I should mention that in addition to this show, we are also working on a totally different live-action web series, which we hope to start shooting in spring of next year and start releasing next summer. Can I cuss in this interview? I hope so, because it's going to be fucking hilarious.
WW: What kind of technology did you use to put this together?
JW: I make these using both a Mac and PC. The Mac is Web Dude's desktop, which he uses to connect to various other systems. The PC is running Vmware with four different virtual hosts running Windows 98, Windows XP, Suse Linux and Solaris x86. The first video was recorded to a DV deck using the external video interface off the Mac. The second was captured directly on the PC using Camtasia screecapture software. The third was live-action and recorded onto the DV deck. All were edited in Final Cut Pro.
WW: What kind of tech did you use to get the word out? Social media stuff? What got the best results?
JW: The first video I sent out to all my friends who I thought might appreciate it. It pretty much took on a life of it's own after that. A lot of people forwarded it to the tech-support department where they worked and those guys (I'd say 'and girls,' but who are we kidding?) forwarded it like crazy. I also posted it to StumbleUpon and Digg, both of which helped drive traffic to my site. The real turning point came when it got posted on fark.com. It's called getting farked.... We got so much traffic, my ethernet connection was completely saturated and it took down the server. At that point, I had to move the video to a content delivery network (Bitgravity), and that's where it's stayed ever since.
WW: Do you guys use a lot of tech/social media stuff for your day jobs? For fun?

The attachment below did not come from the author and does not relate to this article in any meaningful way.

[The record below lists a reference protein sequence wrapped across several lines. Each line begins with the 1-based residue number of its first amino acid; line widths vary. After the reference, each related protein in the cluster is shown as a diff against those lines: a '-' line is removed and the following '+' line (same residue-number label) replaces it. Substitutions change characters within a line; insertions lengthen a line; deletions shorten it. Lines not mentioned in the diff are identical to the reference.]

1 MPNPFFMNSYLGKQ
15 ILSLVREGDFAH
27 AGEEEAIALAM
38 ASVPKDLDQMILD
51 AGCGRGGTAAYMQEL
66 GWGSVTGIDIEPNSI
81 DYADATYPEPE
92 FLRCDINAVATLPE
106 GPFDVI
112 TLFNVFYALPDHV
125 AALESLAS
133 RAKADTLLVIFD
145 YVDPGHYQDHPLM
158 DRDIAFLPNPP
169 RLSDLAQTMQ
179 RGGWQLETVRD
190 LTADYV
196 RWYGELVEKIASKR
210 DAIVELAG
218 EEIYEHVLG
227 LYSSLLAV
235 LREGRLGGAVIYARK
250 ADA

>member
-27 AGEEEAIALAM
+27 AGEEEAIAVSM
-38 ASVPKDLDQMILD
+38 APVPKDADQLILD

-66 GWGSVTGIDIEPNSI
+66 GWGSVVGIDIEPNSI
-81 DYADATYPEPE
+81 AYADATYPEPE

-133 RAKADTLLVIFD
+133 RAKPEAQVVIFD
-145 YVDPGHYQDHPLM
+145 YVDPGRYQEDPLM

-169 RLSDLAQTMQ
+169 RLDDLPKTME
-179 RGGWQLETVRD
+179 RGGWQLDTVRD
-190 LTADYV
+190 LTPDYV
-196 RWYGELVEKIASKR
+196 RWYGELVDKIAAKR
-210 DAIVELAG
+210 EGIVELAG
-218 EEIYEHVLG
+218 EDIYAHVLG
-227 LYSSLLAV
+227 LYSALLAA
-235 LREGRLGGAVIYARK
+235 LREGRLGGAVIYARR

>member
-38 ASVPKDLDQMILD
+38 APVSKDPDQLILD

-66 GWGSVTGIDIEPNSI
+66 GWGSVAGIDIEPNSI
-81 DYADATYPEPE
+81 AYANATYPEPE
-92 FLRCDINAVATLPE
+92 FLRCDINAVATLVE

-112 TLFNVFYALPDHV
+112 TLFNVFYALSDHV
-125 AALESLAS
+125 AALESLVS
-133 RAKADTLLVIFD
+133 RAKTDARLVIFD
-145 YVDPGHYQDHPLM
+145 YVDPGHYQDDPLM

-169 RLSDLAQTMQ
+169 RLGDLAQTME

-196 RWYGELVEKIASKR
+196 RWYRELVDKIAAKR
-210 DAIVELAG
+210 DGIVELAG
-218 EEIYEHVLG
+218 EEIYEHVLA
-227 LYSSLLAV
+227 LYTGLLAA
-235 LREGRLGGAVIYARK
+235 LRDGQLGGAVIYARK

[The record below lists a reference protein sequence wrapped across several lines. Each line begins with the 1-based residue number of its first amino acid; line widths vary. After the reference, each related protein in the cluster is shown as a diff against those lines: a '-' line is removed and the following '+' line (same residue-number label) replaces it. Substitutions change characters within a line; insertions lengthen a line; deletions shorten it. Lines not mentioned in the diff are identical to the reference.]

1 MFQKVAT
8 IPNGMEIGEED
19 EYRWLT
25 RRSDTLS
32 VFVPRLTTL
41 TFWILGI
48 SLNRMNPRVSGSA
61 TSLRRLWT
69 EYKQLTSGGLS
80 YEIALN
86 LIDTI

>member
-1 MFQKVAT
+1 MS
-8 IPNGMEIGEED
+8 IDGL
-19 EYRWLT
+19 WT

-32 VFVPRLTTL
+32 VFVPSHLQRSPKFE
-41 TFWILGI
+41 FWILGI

JW: We do have jobs and hobbies, which are tech related. I am currently the lead software developer for a local startup called Zonit. Casey works for NewsGator in Denver doing PC administration. Honestly I'm completely out of the loop when it comes to social networking, though. I just got a Twitter account like a week ago. I think Casey knows how to spell "Twitter."
WW: What can we expect from future episodes of The Website is Down? You better not say there aren't any coming. We are very excited.
JW: Oh, there will be more. Right now, we are working on one based on a real life story from Casey's life, where he accidentally (and permanently) deleted the entire ruleset from his company's Firewall. Web Dude's response is a less rational than Casey's. The humor for all the videos stems from what happens when things go wrong. So I don't think we'll have any shortage of material.
WW: Finally, anything else you want to say about pretty much anything?
JW: You forgot to ask me how you can get a copy of the original "FU" desktop. Lots of people were very interested in that when the first video came out, so we put it up on the website. Of course, you have to find all the other "L00T" before you get it. So go have fun: www.thewebsiteisdown.com.